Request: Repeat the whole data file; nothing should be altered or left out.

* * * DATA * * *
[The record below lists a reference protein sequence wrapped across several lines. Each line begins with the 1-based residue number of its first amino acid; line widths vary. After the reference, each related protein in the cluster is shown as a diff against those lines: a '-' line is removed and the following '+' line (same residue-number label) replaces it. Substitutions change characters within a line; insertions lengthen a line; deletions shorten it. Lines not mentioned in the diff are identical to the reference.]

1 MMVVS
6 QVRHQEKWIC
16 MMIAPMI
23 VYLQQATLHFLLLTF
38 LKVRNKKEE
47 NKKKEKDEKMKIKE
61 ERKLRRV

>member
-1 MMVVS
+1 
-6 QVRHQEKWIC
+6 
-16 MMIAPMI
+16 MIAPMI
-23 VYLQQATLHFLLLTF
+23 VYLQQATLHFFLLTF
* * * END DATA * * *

[The record below lists a reference protein sequence wrapped across several lines. Each line begins with the 1-based residue number of its first amino acid; line widths vary. After the reference, each related protein in the cluster is shown as a diff against those lines: a '-' line is removed and the following '+' line (same residue-number label) replaces it. Substitutions change characters within a line; insertions lengthen a line; deletions shorten it. Lines not mentioned in the diff are identical to the reference.]

1 MMVVS
6 QVRHQEKWIC
16 MMIAPMI
23 VYLQQATLHFLLLTF
38 LKVRNKKEE
47 NKKKEKDEKMKIKE
61 ERKLRRV

>member
-1 MMVVS
+1 
-6 QVRHQEKWIC
+6 
-16 MMIAPMI
+16 MIAPMI
-23 VYLQQATLHFLLLTF
+23 VYLQQATLHFFLLTF